November 13, 2014 at 5:00 am ET
News coverage of last week’s elections focused on GOP gains, especially in Congress where Republicans won control of the U.S. Senate for the first time in eight years and expanded their House majority to numbers not seen since Herbert Hoover was in the White House.
With Republicans in control of Congress, politicos and pundits started to ask what this means for the President’s signature accomplishment, Obamacare. As the White House and Capitol haggle over changes to the law, it may be that GOP gains at the state level and a somewhat surprise decision by the Supreme Court on Friday, portend the fate of the law more than anything else.
As it stands today, state lawmakers decide whether or not to expand Medicaid and whether or not to establish a state exchange. (The former was mandatory before the Supreme Court’s ruling in NFIB v. Sebelius).
A slight majority of states, 28 including the District of Columbia, opted to expand Medicaid. Most expansion states are blue states, but some Republicans have also supported expansion. While the decision on expansion was largely along party lines, the decision to establish an exchange was not. Only 16 states decided to build a state exchange and a number of them are revisiting the decision as costs and technical issues continue to plague them.
In 2015, Republicans will control 31 governorships and a record 69 state legislative chambers. What might that mean for Obamacare?
Two of the expansion states, Arkansas and Pennsylvania, implemented the Medicaid portion of Obamacare through what is called the “private coverage option.” Instead of simply expanding Medicaid benefits to all persons at or below 138% of the federal poverty level, policy makers in these states opted to provide subsidies to persons to purchase more commercial-like insurance products. The differences between this option and traditional Medicaid may be more in degree than kind, but the future of the private coverage option in both states is now uncertain.
Arkansas will be under complete Republican control come January. The private coverage option was the brainchild of the out-going Democratic governor and a minority of Republican legislators. The new Republican governor will have expanded majorities in the House and Senate and the controversial private coverage option – which now provides coverage to approximately 200,000 people – could be in the crosshairs.
In Pennsylvania, the newly minted Governor-elect has pledged to do away with the private coverage option and expand Medicaid, but he’ll have to convince a Republican legislature that increased its margins in the House and Senate. People aren’t likely to lose coverage, but the way they get that coverage could change.
In states where Republicans were thought to have difficult reelections, Maine and Kansas in particular, proponents of Medicaid expansion thought the election might help bolster their efforts. But Governors Paul LePage and Sam Brownback were reelected and Republicans even took over control of the Maine Senate.
Not all Republican governors oppose Medicaid expansion. Michigan and Ohio both re-elected Republican governors who successfully expanded their Medicaid programs. Ohio did it without the consent of the legislature (which raises some doubts about its future), but Governor Kasich has proved resourceful in getting his way.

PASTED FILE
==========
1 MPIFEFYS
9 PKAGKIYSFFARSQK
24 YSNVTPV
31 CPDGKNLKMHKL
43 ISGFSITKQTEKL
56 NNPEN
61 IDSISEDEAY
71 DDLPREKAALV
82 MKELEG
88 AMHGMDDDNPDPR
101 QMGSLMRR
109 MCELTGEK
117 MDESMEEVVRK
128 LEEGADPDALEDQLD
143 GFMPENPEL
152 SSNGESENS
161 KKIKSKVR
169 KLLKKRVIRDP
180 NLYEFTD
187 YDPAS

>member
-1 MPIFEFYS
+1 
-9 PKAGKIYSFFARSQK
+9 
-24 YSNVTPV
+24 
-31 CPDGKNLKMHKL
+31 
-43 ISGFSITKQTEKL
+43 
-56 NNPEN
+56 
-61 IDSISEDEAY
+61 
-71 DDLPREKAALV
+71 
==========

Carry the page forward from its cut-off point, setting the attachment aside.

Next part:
Florida’s Rick Scott – an early opponent of Obamacare who eventually warmed up to Medicaid expansion – was reelected, but it’s not clear if he’s interested in pushing for expansion and it’s even less clear that his Republican legislature intends to move.
While a majority of states acted to expand Medicaid, the overwhelming majority refused to set up an exchange – thus leaving that job to the federal government in 34 states. This is where state elections could decide the fate of Obamacare.
A week that started with bad news for the White House ended with even worse news. On Friday, the US Supreme Court agreed to review King v. Burwell, a Fourth Circuit Court of Appeals ruling affirming subsidies for persons who enroll on the federal exchange.
In passing Obamacare, Congress said subsidies would be available to those who purchase coverage from an exchange that is “established by the State.” The IRS, which runs the subsidy program, promulgated a rule that made subsidies available to all who purchase coverage regardless of whether the exchange was established by the state or the federal government.
At issue is whether the plain language of the text should rule the day or if the court should look to the larger goals of the Act and determine legislative intent. It’s unclear what the intent of Congress was in this case (in fact, anti-subsidy lawyers have made a good case that Congress intended to use the tax credit as a carrot to get states to establish exchanges).
Indeed, the concept of legislative intent is a bit of a misnomer since different people can vote for the same text thinking it means different things, and others may have voted for the Act without having any idea what it means. One politician even famously quipped, “We have to pass it to find out what’s in it.”
If – and it may be a big if after Roberts went out on a limb to save Obamacare before – the Court rules that only persons purchasing coverage from exchanges established by a state are eligible to receive subsidies, what happens next?
Pressure on states will be intense. Some will undoubtedly establish their own exchange. Others will use the decision to force changes to the law or hasten its demise. And what about the millions of people who now receive subsidies after having purchased coverage from the federal exchange?
Whatever the outcome of all this, the election showed that the fight for and against Obamacare is far from over.
Tim Costa is a government relations professional at Buchanan Ingersoll & Rooney.